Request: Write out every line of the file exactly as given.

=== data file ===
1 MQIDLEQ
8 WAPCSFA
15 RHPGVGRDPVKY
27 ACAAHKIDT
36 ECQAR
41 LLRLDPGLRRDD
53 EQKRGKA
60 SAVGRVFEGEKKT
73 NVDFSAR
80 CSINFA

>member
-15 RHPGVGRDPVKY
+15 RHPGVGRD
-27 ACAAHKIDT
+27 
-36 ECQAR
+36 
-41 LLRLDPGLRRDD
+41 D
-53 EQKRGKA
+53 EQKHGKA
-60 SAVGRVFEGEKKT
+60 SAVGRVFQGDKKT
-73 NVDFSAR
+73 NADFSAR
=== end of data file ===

1 MQIDLEQ
8 WAPCSFA
15 RHPGVGRDPVKY
27 ACAAHKIDT
36 ECQAR
41 LLRLDPGLRRDD
53 EQKRGKA
60 SAVGRVFEGEKKT
73 NVDFSAR
80 CSINFA

>member
-15 RHPGVGRDPVKY
+15 RHPGVGRD
-27 ACAAHKIDT
+27 
-36 ECQAR
+36 
-41 LLRLDPGLRRDD
+41 D
-53 EQKRGKA
+53 EQKHGKA
-60 SAVGRVFEGEKKT
+60 SAVGRVFQGDKKT
-73 NVDFSAR
+73 NADFSAR